In Celtic spirituality, there is the “Little Book” of scripture and the “Big Book” of creation. Fred and I have been sleeping and waking in the Big Book for twelve wonder-filled days. I am reminded, as I was on the west coast of Vancouver Island this spring, that “In God, we live and move and have our being.” I don’t need to find God; I’m already in God.
Of course, that is true every day everywhere. But here, in the mountains, painted with wildflowers, cascading streams and glacial peaks, God generously displays Her beauty. She asks me only to enjoy Her.
As I wrote that last sentence, I felt a “yes” in my body, the way I do when I’m in a spiritual direction, and I say something aloud that my body resonates with. That warm spacious feeling tells me, “This is something you need to hear.”
I ponder our time in Yoho, Banff and Glacier National Parks and recall what has brought me joy. Top of the list were the vistas from the trails Fred and I hiked, soaking in the Upper Hot Springs and visiting the Whyte Museum, but there were other moments as well. That first cup of coffee when I’m bundled up and can see my breath. Eating the lunch we packed on the Dolomite Ridge above Helen Lake as it snowed. Finding block ice in Nester’s Market and chatting with Sidney from Ontario while she filled our propane tank.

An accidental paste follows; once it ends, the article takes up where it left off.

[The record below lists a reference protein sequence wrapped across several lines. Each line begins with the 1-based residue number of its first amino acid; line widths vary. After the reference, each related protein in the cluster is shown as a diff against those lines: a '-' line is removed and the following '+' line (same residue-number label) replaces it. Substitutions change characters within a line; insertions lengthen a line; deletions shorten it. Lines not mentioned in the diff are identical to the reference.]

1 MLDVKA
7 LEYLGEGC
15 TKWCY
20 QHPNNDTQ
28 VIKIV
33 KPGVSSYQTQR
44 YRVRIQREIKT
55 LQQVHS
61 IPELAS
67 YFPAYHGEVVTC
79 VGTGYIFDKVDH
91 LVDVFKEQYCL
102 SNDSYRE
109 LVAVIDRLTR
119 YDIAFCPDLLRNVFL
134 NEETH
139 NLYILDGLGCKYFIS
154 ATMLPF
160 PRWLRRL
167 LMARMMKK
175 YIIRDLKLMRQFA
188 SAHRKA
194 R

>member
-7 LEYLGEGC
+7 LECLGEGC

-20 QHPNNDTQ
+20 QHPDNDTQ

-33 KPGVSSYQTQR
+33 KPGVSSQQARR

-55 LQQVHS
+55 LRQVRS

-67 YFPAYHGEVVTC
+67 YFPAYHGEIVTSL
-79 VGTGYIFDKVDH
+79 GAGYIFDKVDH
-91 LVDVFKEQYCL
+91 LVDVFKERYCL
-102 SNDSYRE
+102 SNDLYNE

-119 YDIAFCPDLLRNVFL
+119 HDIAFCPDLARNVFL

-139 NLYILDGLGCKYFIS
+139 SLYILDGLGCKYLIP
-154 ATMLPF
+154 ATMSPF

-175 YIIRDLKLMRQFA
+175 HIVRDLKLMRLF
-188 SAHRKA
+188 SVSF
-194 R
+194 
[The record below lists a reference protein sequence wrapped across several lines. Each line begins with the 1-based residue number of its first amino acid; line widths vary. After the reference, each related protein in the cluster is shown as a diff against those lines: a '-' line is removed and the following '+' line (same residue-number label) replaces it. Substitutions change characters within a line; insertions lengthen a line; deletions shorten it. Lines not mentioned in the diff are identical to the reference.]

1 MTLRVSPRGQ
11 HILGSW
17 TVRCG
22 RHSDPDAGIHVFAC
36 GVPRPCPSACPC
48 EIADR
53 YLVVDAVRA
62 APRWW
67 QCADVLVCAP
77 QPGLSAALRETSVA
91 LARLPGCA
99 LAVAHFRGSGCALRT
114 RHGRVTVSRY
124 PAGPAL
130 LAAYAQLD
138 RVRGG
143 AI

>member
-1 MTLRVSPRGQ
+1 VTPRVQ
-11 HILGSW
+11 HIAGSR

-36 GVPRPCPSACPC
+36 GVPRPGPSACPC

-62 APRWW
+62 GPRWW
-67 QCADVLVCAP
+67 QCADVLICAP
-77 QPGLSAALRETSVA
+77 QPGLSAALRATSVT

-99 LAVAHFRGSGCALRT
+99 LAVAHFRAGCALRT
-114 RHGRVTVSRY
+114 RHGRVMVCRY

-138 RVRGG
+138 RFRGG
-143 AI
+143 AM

I marvel at the many ways people travel. A fellow from Quebec who sleeps comfortably in his car couldn’t get over the myriad of paintbrush flowers. Two young guys from Israel enjoyed a game of backgammon by their van which had a plumbing pipe on their roof for hot showers. An all-out couple with a tent on the roof of their camper, a shower stall, a canopy over their picnic table, and a truck with their toys camped next to the bike-packers who fit all they needed into a few small water-proof bags. Taking a stroll around our campground at night, we felt like we belonged. Yet, so do all the people in the Hot Springs. The family who spoke German, the woman wearing a hijab, and the young couple planning to cycle the Gran Fondo from Vancouver to Whistler who don’t like camping at all—they are all in the Big Book of God’s wonderful creation.
I loved being outdoors 24/7 but my quiet times in the morning got displaced by the need to get parking at a trailhead or get packed up and on the road. My prayers were distracted thoughts along the trail, and the Little Book was never opened.
I asked God, “What do you want me to hear?”
I heard, “You are allowed to enjoy yourself.”
There, I felt it again–then as I heard those words at the time and now as I write–that beautiful “yes.” from God.
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I am grateful for the love mischief of Ben and Lisa, park wardens at Illecillewaet campground in Glacier. They went out of their way to find us a campsite after all the sites were snapped up. I heard similar stories from others as well.